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Ok, so these weren’t all necessarily released in 2009, but some of them were. They’re albums that affected me in various ways throughout the course of the year. They’re not listed in any particular order as it’s just not possible to compare them as they cross so many genres of music. For each album, I’ve suggested a couple of tracks that listeners unfamiliar with the artist can listen to to get a semi-representative view of the album.
Bruce Springsteen – The Rising. Ok, so the boss is getting on a bit and maybe even getting a little introspective in his old age, but that’s not a bad thing. The Rising seems, at first listening anyway, to be a lot more spiritual than you’d expect from Mr Springsteen. There’s a lot of Gospel influences in here as well as the slightly-cheesy patriotic Americana we all know and love. I’d recommend listening to “The Rising”, “Worlds Apart”, and / or “My City of Ruins” for a bit of an insight into the overall tone of the album.
Note: if you find poignant songs about 9/11 annoying, you may rate this album slightly lower than I do.
Sabaton – The Art of War. I seem to have arrived at the Sabaton party a good while after everyone else – I discovered them after Apple finally got Genius working as far as recommendations go. The Art of War is a stonking album largely based around, as you might expect from the title, various aspects of Warfare. Naturally, guitars dominate the album, but that doesn’t prevent Joakim BrodÃ©n’s titanic vocals from keeping you riveted in your seat for the duration. I’d recommend “The Art of War”, “40-1” and “Cliffs of Gallipoli” but this is really an arbitrary choice. There truly isn’t a bad track on the album, so take your pick.
The Devin Townsend Project – Addicted. A little poppier than the other two, but don’t let it fool you – this is a seriously heavy album. Production-wise, it’s like a spiritual successor to something by Phil Specter – from start to finish, the album is a wall of sound. It has the same dominating qualities as something like, say, Blind Guardian, but presenting catchy pop songs instead of overly laboured bewildering slices of WTF?? There’s touches of KMFDM / Black Lung style industrial electronica mixed with grind metal all with garbage style guitar hooks and cheeky lyrics. There’s even a little bit of pathos in there. I’d recommend listening to “Bend it like Bender!”, “Supercrush!” and “Hyperdrive!” as a way of getting started.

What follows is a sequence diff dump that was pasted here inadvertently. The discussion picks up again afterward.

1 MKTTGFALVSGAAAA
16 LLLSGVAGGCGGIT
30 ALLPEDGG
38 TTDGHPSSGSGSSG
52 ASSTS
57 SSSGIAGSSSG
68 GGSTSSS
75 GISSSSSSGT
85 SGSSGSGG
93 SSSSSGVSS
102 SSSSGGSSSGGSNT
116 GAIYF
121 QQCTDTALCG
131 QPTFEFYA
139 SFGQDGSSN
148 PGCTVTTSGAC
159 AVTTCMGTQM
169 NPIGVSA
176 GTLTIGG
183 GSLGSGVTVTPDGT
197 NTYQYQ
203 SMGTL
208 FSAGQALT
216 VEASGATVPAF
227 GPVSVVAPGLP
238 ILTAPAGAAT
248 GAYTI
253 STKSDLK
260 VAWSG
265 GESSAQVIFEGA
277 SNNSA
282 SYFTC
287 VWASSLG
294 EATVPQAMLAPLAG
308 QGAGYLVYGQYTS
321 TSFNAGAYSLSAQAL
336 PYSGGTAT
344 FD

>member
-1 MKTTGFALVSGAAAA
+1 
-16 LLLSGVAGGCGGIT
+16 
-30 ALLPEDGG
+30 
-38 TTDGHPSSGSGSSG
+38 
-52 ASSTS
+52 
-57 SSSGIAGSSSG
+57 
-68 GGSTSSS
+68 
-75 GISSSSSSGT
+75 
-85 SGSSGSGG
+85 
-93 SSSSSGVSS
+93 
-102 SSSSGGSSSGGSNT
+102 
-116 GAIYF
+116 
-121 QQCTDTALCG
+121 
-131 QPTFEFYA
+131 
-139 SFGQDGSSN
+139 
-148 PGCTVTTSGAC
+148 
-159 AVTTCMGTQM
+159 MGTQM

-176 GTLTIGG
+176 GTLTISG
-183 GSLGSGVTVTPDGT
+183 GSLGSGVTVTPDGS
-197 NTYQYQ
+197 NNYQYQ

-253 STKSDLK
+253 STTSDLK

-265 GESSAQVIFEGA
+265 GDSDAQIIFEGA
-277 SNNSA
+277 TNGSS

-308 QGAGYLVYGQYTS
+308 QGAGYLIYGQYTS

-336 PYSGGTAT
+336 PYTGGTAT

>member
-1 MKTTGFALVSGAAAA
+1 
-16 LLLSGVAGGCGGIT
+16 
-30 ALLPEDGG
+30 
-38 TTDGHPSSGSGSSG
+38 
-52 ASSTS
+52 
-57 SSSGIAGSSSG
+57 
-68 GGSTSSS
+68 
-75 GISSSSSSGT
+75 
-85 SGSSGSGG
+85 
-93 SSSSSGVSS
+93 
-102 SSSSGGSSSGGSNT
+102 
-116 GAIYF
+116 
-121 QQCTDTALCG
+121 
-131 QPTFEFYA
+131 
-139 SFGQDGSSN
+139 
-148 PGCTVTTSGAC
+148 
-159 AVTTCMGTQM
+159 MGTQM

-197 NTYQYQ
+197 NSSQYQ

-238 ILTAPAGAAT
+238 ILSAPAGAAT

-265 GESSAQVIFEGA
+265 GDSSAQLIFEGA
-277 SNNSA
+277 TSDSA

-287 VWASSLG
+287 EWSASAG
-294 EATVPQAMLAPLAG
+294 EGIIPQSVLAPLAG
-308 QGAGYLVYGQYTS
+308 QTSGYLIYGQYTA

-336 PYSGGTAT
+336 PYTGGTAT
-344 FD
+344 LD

Them Crooked Vultures. Well, any band featuring John Paul Jones, Dave Grohl and Josh Homme has to be something special. This is most definitely a special album. Soundwise, you get the impression of a very rough ‘everything in one take’ recording, which is perfectly in fitting with the musical style. There’s a bit of everything in this album; psychedelia, metal, rock, pop, beautiful harmonies and strangely effective discords. It also benefits from what is possibly the fattest guitar sound I’ve ever heard. I guess this is what you get when you stick three seriously accomplished musicians in one place and leave them to their own devices. This album manages to sound old and familiar at the same time as being new and exciting. Go figure. Really, you should just go and buy it immediately, but if you insist on recommended tracks, go with “No one loves me & neither do I” or “Elephants.”
Turisas – The Varangian Way. This isn’t only the most epic metal album I’ve ever heard, it’s quite possibly the most epic ANYTHING. Varangian Way is Turisas’s second album and builds on their debut, Battle Metal, in almost every way. The same “viking metal” style is there, but the accordions have been replaced by full orchestration on many tracks. I wouldn’t say Varangian Way is better than Battle Metal because the two albums are complimentary and each serve their purpose equally well. Varangian Way just seems a little richer. Again, there Â isn’t a bad track on the album, but start out with “Miklagard Overture” and “Cursed be Iron”.
So there we have it. Notable mentions go to “Dark Passion Play” by Nightwish, “Marshall Mathers LP” by Eminem and about a million others, but those five up there have made the biggest impact on me.